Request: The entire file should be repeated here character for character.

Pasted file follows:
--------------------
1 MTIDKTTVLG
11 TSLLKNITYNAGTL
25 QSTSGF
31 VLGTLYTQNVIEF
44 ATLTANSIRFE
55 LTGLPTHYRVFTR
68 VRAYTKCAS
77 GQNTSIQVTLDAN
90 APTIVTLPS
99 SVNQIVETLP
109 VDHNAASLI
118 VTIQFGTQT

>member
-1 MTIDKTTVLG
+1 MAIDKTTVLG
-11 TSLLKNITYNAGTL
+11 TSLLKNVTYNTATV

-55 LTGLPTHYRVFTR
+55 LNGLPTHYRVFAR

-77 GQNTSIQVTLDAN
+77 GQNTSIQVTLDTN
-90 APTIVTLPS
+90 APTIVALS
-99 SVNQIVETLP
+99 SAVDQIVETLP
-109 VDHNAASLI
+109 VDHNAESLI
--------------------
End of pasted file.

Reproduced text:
1 MTIDKTTVLG
11 TSLLKNITYNAGTL
25 QSTSGF
31 VLGTLYTQNVIEF
44 ATLTANSIRFE
55 LTGLPTHYRVFTR
68 VRAYTKCAS
77 GQNTSIQVTLDAN
90 APTIVTLPS
99 SVNQIVETLP
109 VDHNAASLI
118 VTIQFGTQT

>member
-1 MTIDKTTVLG
+1 MAIDKTTVLG
-11 TSLLKNITYNAGTL
+11 TSLLKNVTYNTATV

-55 LTGLPTHYRVFTR
+55 LNGLPTHYRVFAR

-77 GQNTSIQVTLDAN
+77 GQNTSIQVTLDTN
-90 APTIVTLPS
+90 APTIVALS
-99 SVNQIVETLP
+99 SAVDQIVETLP
-109 VDHNAASLI
+109 VDHNAESLI